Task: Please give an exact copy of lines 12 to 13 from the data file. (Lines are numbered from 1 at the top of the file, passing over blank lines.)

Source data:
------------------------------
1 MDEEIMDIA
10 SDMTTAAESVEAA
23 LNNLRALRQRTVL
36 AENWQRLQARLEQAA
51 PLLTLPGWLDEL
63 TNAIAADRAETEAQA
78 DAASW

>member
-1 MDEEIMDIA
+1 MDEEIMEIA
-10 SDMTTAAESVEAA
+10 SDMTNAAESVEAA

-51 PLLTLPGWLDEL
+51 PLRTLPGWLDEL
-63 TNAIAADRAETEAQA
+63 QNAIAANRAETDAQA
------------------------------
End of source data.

+10 SDMTNAAESVEAA

-51 PLLTLPGWLDEL